poweractivate
Super User
Super User

@PowerApps11 

The best way is to always use only 2 arguments to Patch, like this:

//To update an existing record
Patch
(
   YourDataSource
   {
       ID: YourID //PRIMARY KEY
       Field1: YourField1Contents
       Field2: YourField2Contents
   }
)

//To create a new record
Patch
(
   YourDataSource
   {
       //OMIT the primary key - leave it out - to create a new record
       Field1: YourField1Contents
       Field2: YourField2Contents
   }
)

See if it helps @PowerApps11 

poweractivate
Super User
Super User

@PowerApps11 

 

Example

 

Instead of

 

Patch(
        TaskLS,
        If(gblRecordState,
           Defaults(TaskLS),
           gblTaskLS),
        {
            Title: DataCardValue7.Text,
            Due: DataCardValue4.SelectedDate,
            TransType: DataCardValue12.Selected.Value,
            Notes:DataCardValue13.Text
        }
    ));

 

Write it like this instead

 

Patch
(
     TaskLS,
     {
         ID:If(gblRecordState,Blank(),gblTaskLS.ID),
         Title: DataCardValue7.Text,
         Due: DataCardValue4.SelectedDate,
         TransType: DataCardValue12.Selected.Value,
         Notes:DataCardValue13.Text
     }
)

 

If the above has any issue, it may not like when you try to Patch in Blank() values, check if turning on the formula-level error management setting helps with this?

 

1. Click Settings

2. Click Upcoming Features

3. Toggle the Formula-level error management setting to On

Then just close the modal, see if it works.

 

poweractivate_0-1664838760107.png

 

The idea of putting the If statement inside the ID value is so that you don't have to use Defaults, and don't have to re-declare the entire record. When the ID is Blank, a new record is created anyway, using what you already provided, whereas if the ID is not blank, what you provided will be used to modify the existing record with the primary key given (ID). In SharePoint List, the ID column is the primary key column, so use the ID to identify a record uniquely for Patch.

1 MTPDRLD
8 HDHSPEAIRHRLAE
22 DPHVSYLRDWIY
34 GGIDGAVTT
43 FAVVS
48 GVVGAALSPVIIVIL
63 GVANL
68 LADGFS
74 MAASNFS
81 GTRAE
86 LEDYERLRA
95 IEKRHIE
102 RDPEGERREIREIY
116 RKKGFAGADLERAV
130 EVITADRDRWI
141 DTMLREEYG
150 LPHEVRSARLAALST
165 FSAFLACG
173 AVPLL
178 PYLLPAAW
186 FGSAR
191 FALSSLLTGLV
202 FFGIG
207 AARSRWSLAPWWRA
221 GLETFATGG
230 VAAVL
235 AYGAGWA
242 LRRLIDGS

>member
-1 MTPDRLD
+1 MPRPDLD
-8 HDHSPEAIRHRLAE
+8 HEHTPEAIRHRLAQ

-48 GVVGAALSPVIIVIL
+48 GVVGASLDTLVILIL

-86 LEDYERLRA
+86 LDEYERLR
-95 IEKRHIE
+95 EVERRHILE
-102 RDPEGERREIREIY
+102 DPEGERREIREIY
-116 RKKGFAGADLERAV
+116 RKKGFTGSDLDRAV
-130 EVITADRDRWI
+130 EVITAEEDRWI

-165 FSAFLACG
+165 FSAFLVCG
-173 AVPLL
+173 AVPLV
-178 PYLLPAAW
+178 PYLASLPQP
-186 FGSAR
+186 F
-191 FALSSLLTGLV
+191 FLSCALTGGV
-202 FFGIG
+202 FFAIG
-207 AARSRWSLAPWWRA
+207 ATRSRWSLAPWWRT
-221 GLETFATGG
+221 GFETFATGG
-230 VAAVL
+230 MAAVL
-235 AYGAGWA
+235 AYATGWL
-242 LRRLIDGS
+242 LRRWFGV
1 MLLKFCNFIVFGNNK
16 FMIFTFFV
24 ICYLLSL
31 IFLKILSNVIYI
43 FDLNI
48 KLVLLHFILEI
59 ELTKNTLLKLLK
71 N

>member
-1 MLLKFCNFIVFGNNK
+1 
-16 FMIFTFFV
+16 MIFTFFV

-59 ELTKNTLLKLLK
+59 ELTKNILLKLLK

Try to use this above guideline in rewriting your other parts of the formula.

See if it helps @PowerApps11 

poweractivate
Super User
Super User

@PowerApps11 

 

For these 

 

Patch(
        NotesTaskLS,
        Defaults(NotesTaskLS),
        {
            Title: gblTaskLS.Title,
            Due: gblTaskLS.Due,
            TransType: DataCardValue12.Selected.Value,
            Notes: gblTaskLS.Notes
        }
    ));
Patch(
        IssuesTaskLS,
        Defaults(IssuesTaskLS),
        {
            Title: gblTaskLS.Title,
            Due: gblTaskLS.Due,
            TransType: DataCardValue12.Selected.Value,
            IssueType: DataCardValue13.Selected.Value,
            Notes: gblTaskLS.Notes
        }
    ));

 

Rewrite these as 

 

Patch(
        NotesTaskLS,
        {
            Title: gblTaskLS.Title,
            Due: gblTaskLS.Due,
            TransType: DataCardValue12.Selected.Value,
            Notes: gblTaskLS.Notes
        }
    ));
Patch(
        IssuesTaskLS,
        {
            Title: gblTaskLS.Title,
            Due: gblTaskLS.Due,
            TransType: DataCardValue12.Selected.Value,
            IssueType: DataCardValue13.Selected.Value,
            Notes: gblTaskLS.Notes
        }
    ));
poweractivate
Super User
Super User

@PowerApps11 If you still have slowdown after applying the above, I suspect it may be how you have done the app in general. For example, that fact that you set gblTaskLS and have the Patch functions inside may be indicative that you're doing it in a way that could be causing slowdowns. You could try and not use the variable at all and see if it helps. This may be difficult to do since you may be depending on the result of this variable currently.

 

If the above changes to Patch do not work, try eliminating your use of the Set function and eliminate the use of the variable entirely to see if something you're doing with the variable is causing a slowdown. It may be difficult for you to do this because it depends what you're trying to accomplish exactly. 

 

For example, if it's as simple as Patching directly from the datacards again directly to each List, try doing exactly that and don't use the variable at all.

 

//elsehwere in your app, have gblRecord just be the specific TaskLS record you want to change, or set it to Blank() if it should not be set at that moment.
Patch
(
        TaskLS,
        {
            ID: If(!IsBlank(gblRecord),gblRecord.ID,Blank())
            Title: DataCardValue7.Text,
            Due: DataCardValue4.SelectedDate,
            TransType: DataCardValue12.Selected.Value,
            Notes:DataCardValue13.Text
        }
    
);
If
(
    !IsBlank(gblRecord)
   ,Patch
   (
        NotesTaskLS,
        {
            Title: gblRecord.Title,
            Due: gblRecord.Due,
            TransType: DataCardValue12.Selected.Value,
            Notes: gblRecord.Notes
        }
    
   );
   Patch
   (
        IssuesTaskLS,
        {
            Title: gblRecord.Title,
            Due: gblRecord.Due,
            TransType: DataCardValue12.Selected.Value,
            IssueType: DataCardValue13.Selected.Value,
            Notes: gblRecord.Notes
        }
   )
)

 

See if this might help as well. The above version eliminates 2 unnecessary patch calls for new records